John Philip Colletta – Archives, Pickles, and the LOC

February 22nd, 2017 by National Genealogical Society Blog Editor

Records & Repositories, W159, “Understanding Archives: What They Are and How to Use Them”

Solving Problems, T203, “Hacks and Hookers and Putting Up Pickles: Snares of Yesteryear’s English”

Records & Repositories, F313, “The Library of Congress: An Introduction and Overview”

Bio: John Philip Colletta, PhD, FUGA, NGS conference lecturer, banquet, and key note speaker; faculty member, IGHR, SLIG, and Boston University; author of articles, manuals, and narrative family history.

“Understanding Archives: What They Are and How to Use Them” (W159, 4 pm, Wednesday, 10 May 2017). Most historical sources have not been published. Conducting a thorough search for ancestors must eventually turn to original records housed in archives. This lecture shows how archives differ from libraries and manuscript collections. It describes archival organization and finding aids used to access materials. Private, state, and the National Archives are all discussed. Websites are examined as the major portal to archives of all kinds, but published guides and manuals are also discussed. Take the mystery out of graduating from published materials to original sources!

“Hacks and Hookers and Putting Up Pickles: Snares of Yesteryear’s English” (T203, 8 am, Thursday, 11 May 2017). Our ancestors used a vocabulary based on where and when they lived, and what they did. Their words reflect a world of skills, tools, apparel, and customs that no longer exists. Records of any particular place, time, and family contain words unfamiliar to 21st-century researchers. Misinterpreting small words can lead to big mistakes. This entertaining (and participatory) lecture explores ways to arrive at an understanding of what old records really say.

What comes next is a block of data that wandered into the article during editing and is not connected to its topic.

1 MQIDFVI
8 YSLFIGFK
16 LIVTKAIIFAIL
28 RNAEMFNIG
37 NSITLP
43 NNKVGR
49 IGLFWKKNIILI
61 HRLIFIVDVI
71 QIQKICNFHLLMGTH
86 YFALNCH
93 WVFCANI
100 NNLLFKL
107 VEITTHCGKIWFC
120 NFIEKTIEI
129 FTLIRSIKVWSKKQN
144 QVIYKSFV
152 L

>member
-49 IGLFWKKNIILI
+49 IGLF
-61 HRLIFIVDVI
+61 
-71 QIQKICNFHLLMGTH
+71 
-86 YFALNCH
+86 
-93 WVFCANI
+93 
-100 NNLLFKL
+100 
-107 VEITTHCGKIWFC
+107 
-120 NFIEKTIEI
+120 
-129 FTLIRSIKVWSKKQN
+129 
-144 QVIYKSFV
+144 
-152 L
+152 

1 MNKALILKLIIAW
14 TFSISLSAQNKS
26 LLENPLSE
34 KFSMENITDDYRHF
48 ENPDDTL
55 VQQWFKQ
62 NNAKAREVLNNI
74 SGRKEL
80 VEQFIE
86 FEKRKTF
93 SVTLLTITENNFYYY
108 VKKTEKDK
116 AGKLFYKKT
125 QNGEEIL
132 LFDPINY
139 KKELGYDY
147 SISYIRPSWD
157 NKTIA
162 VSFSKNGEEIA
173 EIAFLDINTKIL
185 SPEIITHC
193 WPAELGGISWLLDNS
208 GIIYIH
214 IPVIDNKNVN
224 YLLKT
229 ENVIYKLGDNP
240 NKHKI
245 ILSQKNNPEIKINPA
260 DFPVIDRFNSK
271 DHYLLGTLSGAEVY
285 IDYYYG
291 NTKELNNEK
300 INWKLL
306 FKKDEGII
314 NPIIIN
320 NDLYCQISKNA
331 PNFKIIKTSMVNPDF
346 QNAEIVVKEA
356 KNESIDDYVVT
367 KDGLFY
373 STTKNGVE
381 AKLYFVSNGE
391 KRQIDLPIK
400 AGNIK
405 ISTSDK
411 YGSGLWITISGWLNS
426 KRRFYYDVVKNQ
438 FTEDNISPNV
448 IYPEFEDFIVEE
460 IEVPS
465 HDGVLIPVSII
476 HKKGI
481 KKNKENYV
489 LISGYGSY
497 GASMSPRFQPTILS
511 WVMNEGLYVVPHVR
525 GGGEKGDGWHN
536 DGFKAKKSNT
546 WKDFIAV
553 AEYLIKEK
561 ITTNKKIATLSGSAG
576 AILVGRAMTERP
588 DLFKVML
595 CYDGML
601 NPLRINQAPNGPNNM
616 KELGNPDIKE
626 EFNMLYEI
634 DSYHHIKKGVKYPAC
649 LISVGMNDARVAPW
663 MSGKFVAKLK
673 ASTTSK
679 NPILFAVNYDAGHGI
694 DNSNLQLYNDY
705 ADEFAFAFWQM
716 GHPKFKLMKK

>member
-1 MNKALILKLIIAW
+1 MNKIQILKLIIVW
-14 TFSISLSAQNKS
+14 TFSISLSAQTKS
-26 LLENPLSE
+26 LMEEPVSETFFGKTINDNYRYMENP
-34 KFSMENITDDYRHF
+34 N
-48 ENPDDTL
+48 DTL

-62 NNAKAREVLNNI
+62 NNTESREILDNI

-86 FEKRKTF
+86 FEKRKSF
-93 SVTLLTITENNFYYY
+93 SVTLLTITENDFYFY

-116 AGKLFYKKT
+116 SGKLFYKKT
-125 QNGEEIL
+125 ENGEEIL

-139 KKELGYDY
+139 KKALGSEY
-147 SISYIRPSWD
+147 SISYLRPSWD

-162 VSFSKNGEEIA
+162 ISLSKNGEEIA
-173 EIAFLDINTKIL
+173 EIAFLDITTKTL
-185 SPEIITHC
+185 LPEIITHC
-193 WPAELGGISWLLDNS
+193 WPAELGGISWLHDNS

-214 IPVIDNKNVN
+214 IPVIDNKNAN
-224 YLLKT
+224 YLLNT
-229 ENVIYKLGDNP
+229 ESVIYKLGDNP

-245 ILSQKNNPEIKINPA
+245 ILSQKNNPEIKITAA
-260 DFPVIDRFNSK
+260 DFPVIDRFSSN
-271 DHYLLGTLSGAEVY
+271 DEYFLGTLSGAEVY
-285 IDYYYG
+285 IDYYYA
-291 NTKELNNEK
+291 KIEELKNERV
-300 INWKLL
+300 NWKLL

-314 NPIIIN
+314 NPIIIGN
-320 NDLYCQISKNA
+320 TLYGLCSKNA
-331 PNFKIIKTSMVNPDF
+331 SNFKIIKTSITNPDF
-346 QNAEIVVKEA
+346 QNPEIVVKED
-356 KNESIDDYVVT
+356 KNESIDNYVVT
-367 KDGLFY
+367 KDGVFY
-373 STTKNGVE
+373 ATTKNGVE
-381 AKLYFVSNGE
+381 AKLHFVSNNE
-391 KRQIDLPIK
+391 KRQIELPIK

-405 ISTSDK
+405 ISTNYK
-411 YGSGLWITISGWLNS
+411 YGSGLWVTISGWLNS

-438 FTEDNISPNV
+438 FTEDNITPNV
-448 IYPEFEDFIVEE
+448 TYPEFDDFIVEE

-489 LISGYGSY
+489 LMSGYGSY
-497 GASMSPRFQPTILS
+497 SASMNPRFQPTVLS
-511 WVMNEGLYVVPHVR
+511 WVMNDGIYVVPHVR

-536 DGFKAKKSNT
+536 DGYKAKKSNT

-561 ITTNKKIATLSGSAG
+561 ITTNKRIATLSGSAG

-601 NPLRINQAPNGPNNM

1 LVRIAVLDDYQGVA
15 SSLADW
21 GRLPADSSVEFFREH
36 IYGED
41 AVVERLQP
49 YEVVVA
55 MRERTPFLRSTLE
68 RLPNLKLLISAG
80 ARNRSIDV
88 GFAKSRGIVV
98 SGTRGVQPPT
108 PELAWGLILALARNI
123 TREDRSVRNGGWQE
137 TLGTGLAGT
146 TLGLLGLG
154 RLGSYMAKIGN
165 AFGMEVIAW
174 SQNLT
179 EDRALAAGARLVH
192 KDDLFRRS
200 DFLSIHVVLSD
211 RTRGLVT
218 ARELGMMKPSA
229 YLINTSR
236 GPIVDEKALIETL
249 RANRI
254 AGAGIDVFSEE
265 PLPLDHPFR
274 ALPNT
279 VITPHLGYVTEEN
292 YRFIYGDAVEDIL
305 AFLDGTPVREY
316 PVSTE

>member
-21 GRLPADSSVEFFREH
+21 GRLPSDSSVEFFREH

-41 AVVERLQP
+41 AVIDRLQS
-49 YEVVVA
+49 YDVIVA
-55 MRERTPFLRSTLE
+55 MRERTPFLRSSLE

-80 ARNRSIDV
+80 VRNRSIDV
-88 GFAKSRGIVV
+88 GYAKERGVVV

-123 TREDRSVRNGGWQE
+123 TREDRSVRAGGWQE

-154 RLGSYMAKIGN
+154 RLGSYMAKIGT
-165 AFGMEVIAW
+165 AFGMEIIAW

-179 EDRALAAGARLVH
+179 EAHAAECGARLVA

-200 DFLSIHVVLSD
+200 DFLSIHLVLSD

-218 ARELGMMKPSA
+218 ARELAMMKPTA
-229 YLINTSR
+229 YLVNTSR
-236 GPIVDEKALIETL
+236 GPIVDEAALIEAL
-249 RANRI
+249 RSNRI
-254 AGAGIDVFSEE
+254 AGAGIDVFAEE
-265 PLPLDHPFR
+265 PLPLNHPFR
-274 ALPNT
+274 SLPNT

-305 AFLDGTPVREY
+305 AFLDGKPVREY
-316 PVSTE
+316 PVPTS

“The Library of Congress: An Introduction and Overview” (F313, 9:30 am, Friday, 12 May 2017). The Library of Congress in Washington, D.C., is one of the country’s greatest repositories for genealogical research. Yet, because it is dauntingly huge and requires on-site research, it tends to be underutilized. This lecture takes the mystery and trepidation out of using our national library and demonstrates the tremendous benefits of making a research trip to Washington. It explores the institution’s website, sketches its history, describes the formalities for using it, and highlights the innumerable and often unique treasures it holds.

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